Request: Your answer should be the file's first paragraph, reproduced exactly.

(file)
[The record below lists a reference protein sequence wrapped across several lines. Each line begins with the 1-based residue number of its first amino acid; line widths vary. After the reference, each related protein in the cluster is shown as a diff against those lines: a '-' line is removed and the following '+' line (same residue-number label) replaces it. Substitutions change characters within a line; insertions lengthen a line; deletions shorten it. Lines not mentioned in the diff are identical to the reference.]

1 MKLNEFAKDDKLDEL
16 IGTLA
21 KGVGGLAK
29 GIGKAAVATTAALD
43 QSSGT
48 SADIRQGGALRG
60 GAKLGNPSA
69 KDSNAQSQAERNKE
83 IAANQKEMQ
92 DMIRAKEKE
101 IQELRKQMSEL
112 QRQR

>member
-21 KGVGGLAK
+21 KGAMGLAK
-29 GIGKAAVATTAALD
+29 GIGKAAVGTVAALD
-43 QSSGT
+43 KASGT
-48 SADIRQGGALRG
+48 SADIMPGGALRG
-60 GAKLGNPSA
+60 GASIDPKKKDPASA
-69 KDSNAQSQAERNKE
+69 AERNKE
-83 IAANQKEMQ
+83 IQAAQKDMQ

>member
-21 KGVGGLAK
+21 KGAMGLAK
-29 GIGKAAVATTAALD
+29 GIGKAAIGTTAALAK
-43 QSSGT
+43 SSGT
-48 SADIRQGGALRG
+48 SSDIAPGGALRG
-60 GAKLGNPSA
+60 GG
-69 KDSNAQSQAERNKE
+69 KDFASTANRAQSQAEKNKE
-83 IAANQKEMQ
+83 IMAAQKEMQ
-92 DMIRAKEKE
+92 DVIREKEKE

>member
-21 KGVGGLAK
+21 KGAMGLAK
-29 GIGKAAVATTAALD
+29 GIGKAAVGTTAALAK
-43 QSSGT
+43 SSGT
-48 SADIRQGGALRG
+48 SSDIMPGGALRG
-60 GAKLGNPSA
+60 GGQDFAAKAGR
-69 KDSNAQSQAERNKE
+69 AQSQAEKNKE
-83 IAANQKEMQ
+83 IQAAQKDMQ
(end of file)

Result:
[The record below lists a reference protein sequence wrapped across several lines. Each line begins with the 1-based residue number of its first amino acid; line widths vary. After the reference, each related protein in the cluster is shown as a diff against those lines: a '-' line is removed and the following '+' line (same residue-number label) replaces it. Substitutions change characters within a line; insertions lengthen a line; deletions shorten it. Lines not mentioned in the diff are identical to the reference.]